Lesson 2: What gender a family prefers to have depends on social class and wealth.
Have you ever felt your parents favored another sibling over you? Remarkably, Wright uncovers that evolution can even influence child the family prefers, and specifically, which gender. Evolutionary psychologists explain parents favor the gender that has the greater potential to carry on the family’s genes.
This ability to pass on genes historically differed based on what social class the family comes from. In a poor family of low status, it was usually the girl. Girls had more of a chance to marry “up” into a family that is wealthier. In the wealthier family, the boys were favorites. This is because boys could spread their genes because of their power to find any woman or even multiple partners.
A study of medieval Europe and nineteenth-century Asia, anthropologist Mildred Dickeman says that killing females before their first birthday, or infanticide, was staggeringly more common among the aristocratic families than the poor. And even when there wasn’t the extreme action of infanticide, they much more frequently gave inheritances to the eldest son than the eldest daughter.
This evolutionary influence still carries on today. In a 1986 study, scientists looked at island families in Micronesia. They found that low-status families spent more time with their daughters while higher status one spent much more time with their sons.
Lesson 3: What people think of us drives morality and altruism is too self-serving.
Why might we try to return that wallet we see left on the bus? An evolutionary psychologist would tell you our moral behavior it’s only to serve ourselves and protect our image. They believe the reason we do things for other people is that it is to our advantage because it establishes a debt in our favor.
If you give food to someone who is desperately hungry, they are much more likely to help you out if you find yourself in need of something later on. This makes a lot more sense in small communities that we evolved from, where you would cross paths with the person again. But in the larger communities we now inhabit? Not so much. It’s an evolutionary instinct that we got from our past.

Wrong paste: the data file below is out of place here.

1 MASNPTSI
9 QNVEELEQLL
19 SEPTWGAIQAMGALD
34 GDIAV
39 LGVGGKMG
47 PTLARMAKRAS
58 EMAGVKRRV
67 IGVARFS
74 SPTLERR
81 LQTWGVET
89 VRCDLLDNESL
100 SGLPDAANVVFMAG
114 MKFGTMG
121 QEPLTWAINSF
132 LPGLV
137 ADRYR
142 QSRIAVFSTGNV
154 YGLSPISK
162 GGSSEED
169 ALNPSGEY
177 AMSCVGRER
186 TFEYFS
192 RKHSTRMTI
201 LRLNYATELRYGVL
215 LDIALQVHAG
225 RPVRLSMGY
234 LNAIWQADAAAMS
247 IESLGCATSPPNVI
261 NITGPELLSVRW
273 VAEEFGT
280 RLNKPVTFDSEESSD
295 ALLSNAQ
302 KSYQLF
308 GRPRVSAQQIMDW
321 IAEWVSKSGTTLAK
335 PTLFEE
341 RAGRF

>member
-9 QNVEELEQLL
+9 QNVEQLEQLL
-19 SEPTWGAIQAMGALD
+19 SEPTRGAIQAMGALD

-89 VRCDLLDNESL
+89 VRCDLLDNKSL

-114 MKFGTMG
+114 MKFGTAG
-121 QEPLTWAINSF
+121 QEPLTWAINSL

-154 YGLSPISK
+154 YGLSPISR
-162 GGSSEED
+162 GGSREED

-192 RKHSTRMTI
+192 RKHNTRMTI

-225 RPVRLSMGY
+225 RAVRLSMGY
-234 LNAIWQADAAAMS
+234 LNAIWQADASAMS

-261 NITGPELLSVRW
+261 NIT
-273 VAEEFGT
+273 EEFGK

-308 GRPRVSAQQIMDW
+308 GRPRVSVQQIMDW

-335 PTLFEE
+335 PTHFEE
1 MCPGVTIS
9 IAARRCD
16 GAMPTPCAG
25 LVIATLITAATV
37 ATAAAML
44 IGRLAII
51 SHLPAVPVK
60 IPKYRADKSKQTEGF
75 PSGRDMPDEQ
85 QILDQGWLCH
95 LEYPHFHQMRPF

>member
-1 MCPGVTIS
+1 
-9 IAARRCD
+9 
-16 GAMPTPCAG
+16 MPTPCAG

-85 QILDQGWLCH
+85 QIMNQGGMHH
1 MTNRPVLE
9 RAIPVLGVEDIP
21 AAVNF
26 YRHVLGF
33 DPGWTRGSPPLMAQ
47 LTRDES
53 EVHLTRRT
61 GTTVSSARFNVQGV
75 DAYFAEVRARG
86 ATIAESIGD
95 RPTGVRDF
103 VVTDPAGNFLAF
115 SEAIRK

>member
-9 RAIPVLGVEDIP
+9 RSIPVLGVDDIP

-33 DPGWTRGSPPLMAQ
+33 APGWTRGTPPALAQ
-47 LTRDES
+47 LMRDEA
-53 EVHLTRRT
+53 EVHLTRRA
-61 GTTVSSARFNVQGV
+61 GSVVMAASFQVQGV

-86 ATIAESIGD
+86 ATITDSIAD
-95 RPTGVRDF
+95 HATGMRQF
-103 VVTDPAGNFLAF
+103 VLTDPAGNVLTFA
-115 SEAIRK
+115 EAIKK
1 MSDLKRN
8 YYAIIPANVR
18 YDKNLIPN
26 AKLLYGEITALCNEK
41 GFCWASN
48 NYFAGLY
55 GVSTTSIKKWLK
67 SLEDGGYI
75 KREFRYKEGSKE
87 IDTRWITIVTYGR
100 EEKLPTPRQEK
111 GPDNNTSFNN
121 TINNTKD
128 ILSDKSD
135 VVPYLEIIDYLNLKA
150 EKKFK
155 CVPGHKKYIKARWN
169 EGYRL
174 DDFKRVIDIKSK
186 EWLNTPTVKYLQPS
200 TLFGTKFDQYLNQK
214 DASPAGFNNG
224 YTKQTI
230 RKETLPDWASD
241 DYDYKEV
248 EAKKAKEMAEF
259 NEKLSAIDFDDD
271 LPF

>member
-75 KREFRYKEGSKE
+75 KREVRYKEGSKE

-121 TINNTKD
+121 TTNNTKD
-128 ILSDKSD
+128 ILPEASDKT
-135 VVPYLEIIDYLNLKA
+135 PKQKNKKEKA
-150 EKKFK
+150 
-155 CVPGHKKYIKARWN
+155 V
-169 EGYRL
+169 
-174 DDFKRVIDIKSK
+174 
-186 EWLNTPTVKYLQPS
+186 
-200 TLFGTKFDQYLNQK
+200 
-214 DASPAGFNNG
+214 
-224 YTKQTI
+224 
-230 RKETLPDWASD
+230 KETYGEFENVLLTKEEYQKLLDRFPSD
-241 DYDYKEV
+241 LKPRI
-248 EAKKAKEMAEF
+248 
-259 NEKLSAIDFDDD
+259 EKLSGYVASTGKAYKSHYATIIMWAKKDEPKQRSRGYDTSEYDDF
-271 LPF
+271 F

We also do good things because, naturally, we care a lot about what other people think about us. In a 1966 experiment, researchers led participants to believe that they had broken an expensive piece of equipment during the experiment.
In some of the cases, the scientist reacted and pretended to be upset about it, in others, they pretended nothing was wrong. They then asked if they would be willing to participate in another potentially painful follow-up experiment. The participants who had been “caught” were far more likely to agree. This was just one example of our preoccupation with how others perceive us that is leftover from our evolution.
The Moral Animal Review
When The Moral Animal was first published, it was a landmark for evolutionary psychology. Today it still remains a provocative must-read for anyone interested in biology or social sciences. You’ll be shocked to learn that so much of what we do is only because of our urge to pass on our genes.
Who would I recommend The Moral Animal Summary summary to?
The 26-year-old psychology student interested in human behavior, the 44-year-old biology teacher, anyone fascinated with evolution.